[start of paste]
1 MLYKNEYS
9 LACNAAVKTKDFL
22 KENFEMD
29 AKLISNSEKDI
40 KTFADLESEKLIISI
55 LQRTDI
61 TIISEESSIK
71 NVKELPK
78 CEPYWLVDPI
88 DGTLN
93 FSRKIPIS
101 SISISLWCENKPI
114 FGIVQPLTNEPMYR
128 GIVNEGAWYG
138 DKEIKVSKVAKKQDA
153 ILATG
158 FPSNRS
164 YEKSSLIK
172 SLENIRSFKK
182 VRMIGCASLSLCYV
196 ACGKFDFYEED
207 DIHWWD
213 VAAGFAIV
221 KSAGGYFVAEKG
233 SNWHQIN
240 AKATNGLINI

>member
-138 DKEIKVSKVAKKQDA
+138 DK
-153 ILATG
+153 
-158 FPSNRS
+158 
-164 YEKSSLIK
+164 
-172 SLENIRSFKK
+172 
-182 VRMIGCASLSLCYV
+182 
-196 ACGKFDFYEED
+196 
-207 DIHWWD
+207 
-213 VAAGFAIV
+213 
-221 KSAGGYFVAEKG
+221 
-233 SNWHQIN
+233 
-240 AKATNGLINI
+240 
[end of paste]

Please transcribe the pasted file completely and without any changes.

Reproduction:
1 MLYKNEYS
9 LACNAAVKTKDFL
22 KENFEMD
29 AKLISNSEKDI
40 KTFADLESEKLIISI
55 LQRTDI
61 TIISEESSIK
71 NVKELPK
78 CEPYWLVDPI
88 DGTLN
93 FSRKIPIS
101 SISISLWCENKPI
114 FGIVQPLTNEPMYR
128 GIVNEGAWYG
138 DKEIKVSKVAKKQDA
153 ILATG
158 FPSNRS
164 YEKSSLIK
172 SLENIRSFKK
182 VRMIGCASLSLCYV
196 ACGKFDFYEED
207 DIHWWD
213 VAAGFAIV
221 KSAGGYFVAEKG
233 SNWHQIN
240 AKATNGLINI

>member
-138 DKEIKVSKVAKKQDA
+138 DK
-153 ILATG
+153 
-158 FPSNRS
+158 
-164 YEKSSLIK
+164 
-172 SLENIRSFKK
+172 
-182 VRMIGCASLSLCYV
+182 
-196 ACGKFDFYEED
+196 
-207 DIHWWD
+207 
-213 VAAGFAIV
+213 
-221 KSAGGYFVAEKG
+221 
-233 SNWHQIN
+233 
-240 AKATNGLINI
+240 